Pizza Man Delivers Third-Party Option
He delivers pizza by night and runs for U.S. Senate by day. Sean Haugh, the Libertarian running for Senate in North Carolina, is among a dozen independent and third-party candidates nationwide who could shake up tight races for Senate and governor.
Haugh, 53, doesn't have a traditional campaign headquarters, so he suggests meeting at a hipster fancy doughnut joint in downtown Durham called Monuts.
He is wearing a T-shirt and wire-rimmed glasses that harken back to the 1990s, far from the typical dark suit uniform of most male politicians. He orders an orange-velvet and a lemon-praline doughnut and settles in at a high-top table in back for the latest of many sit-down interviews he's done this election cycle. Others have taken place at a Waffle House, a coffee shop and his campaign manager's basement, where he also films his campaign videos.
Delivering Joy And Pizza
After the interview, he'll drive his silver Kia to the pizza place where he works as a delivery driver.
"I'm the deliverer of joy and relief to about 20 families a night," says Haugh. "When you think about why you order pizza, it's because you want to treat yourself or you just got home from work and you're so tired and you say, 'I don't want to cook, let's just order something.' So everyone loves the pizza guy."
And Haugh loves being the pizza guy — more than he thought he might. He gets to see five sunsets a week and says his job allows him to decompress after days spent campaigning. He asked us not to publish the name of the company he works for, to keep the corporate office out of it.
Haugh started delivering pizzas about a year ago, after an extended stint of odd jobs and applications that went nowhere. It turns out, he says, 2010 was the worst possible time as a man in his 50s to try to change careers. Before that, Haugh spent more than a decade working for the Libertarian Party.
His first job, while still in college, was as a paid petition-signature gatherer trying to get Ed Clark and David Koch on the ballot in all 50 states in 1980. His next job: selling merchandise for Greenpeace.
An Act Of Conscience
Haugh says he decided to run for Senate as an act of conscience, so there'd be someone on the ballot he felt like he could vote for. At first, he thought any votes in addition to his own would be a bonus.
"But now I really feel like the views I am putting out there to stop all war and stop spending more money than we have are really resonating all across the political spectrum," says Haugh.
He's polling around 6 or 7 percent, which is high for a Libertarian candidate. Most polls show his major-party opponents — Democratic incumbent Sen. Kay Hagen and Republican state House Speaker Thom Tillis — separated by just 1 or 2 points. And that's why Haugh is making people nervous.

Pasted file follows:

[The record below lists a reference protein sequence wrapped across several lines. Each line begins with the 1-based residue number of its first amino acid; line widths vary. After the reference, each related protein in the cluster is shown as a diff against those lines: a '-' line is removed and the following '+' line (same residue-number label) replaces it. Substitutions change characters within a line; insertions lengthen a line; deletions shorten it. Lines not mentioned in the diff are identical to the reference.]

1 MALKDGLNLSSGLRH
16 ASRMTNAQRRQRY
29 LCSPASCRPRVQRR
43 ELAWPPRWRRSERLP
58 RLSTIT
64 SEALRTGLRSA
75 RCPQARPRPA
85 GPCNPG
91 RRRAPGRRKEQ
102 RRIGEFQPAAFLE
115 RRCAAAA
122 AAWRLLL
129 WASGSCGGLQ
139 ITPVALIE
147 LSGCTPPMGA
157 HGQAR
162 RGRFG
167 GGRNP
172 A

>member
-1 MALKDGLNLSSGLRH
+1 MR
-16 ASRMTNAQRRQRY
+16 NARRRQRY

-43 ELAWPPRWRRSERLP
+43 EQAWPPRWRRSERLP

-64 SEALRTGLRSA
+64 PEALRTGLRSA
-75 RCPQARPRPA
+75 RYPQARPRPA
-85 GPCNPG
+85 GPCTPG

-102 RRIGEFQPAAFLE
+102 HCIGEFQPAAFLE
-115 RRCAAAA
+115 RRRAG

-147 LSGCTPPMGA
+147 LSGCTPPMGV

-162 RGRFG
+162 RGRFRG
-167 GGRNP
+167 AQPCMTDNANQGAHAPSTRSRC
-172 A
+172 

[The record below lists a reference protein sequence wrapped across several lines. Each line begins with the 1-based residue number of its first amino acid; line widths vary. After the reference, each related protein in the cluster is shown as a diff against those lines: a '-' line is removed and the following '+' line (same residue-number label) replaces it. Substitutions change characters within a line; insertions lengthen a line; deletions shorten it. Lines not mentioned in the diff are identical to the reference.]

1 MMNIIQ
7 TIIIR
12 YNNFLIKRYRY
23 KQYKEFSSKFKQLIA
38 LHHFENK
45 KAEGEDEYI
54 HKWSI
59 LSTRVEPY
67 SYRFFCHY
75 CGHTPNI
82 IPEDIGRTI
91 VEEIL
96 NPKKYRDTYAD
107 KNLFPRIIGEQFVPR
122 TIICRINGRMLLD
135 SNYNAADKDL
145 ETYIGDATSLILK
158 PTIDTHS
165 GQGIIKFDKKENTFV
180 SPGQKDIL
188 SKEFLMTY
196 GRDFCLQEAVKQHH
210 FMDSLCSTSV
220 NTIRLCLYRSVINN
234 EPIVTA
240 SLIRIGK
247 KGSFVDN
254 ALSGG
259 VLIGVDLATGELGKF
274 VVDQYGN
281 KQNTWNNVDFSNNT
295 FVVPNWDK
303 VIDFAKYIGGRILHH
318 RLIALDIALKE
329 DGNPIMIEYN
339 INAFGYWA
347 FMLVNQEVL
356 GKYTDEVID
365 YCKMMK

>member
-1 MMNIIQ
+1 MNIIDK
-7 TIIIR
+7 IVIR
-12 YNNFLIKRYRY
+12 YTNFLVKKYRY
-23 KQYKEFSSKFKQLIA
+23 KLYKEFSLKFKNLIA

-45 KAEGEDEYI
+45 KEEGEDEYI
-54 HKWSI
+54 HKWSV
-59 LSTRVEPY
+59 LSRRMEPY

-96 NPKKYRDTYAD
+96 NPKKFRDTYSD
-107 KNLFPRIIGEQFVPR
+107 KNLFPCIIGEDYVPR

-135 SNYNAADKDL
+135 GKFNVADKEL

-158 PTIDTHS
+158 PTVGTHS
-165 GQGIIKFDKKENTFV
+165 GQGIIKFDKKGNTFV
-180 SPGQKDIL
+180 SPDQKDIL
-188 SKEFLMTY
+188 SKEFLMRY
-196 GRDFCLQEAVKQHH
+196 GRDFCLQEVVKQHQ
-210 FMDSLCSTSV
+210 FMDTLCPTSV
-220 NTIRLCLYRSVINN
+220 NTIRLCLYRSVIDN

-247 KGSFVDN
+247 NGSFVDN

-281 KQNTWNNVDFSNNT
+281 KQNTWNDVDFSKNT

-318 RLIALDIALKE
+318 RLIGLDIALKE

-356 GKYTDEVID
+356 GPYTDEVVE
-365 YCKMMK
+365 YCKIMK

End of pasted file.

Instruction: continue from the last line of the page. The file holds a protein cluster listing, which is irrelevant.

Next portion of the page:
"The third-party candidate is a pizza deliveryman — nothing against pizza delivery men — who is getting between 4, 5 and 7 percent of the vote," says Scott Reed, senior political strategist at the U.S. Chamber of Commerce. "Sure, that's a concern."
Hagan and Tillis are both underwater when it comes to voter approval. Heck, voters nationwide are fed up. Reed says that creates an opening for third-party candidates, as protest votes. The Chamber, which wants Republican candidates to win, is targeting those voters directly.
Third-Party Candidates A Factor In Many Races
And it's not just North Carolina. A Libertarian candidate could force a runoff in the Georgia Senate race; an independent is polling well in Alaska; there's a wild four-way race in South Dakota; in Kansas, the independent candidate leads in some polls.
"All over the map, we're just seeing potential this year for these third-party candidates to have strange impacts on races in a way that I can't remember," says Tom Jensen, director of Public Policy Polling, a Democratic polling group based in Raleigh.
Jensen says support for third-party candidates tends to fade as Election Day gets closer, but this year he expects them to do better than in the past.
Just Don't Call Him A Spoiler
Conventional wisdom suggests Libertarians like Haugh are more likely to pull votes from Republicans. But Richard Winger, editor of Ballot Access News, says that's not the case. He says polls that ask people planning to vote for a third-party candidate whom they'd choose if that person weren't running find the vote split along the same lines as the rest of the electorate.
"They are not spoilers," says Winger. "Libertarians are generally drawing equally from people who'd vote Democratic and Republican."
Haugh agrees with this analysis and bristles at the term "spoiler." As he sees it, his platform is a combination of ideas from the left and the right. He's pro-choice everything, anti-war, and wants a smaller government.
His grandfather was a moderate Republican; his parents are very liberal.
"I was simultaneously raised by Barry Goldwater and Martin Luther King, so you put them both together you get a natural-born Libertarian," says Haugh.
And because North Carolina is on everyone's Senate-race watch list, this natural-born Libertarian is bringing more attention to his party now, delivering pizzas, than he was able to do in a decade as a paid party operative.
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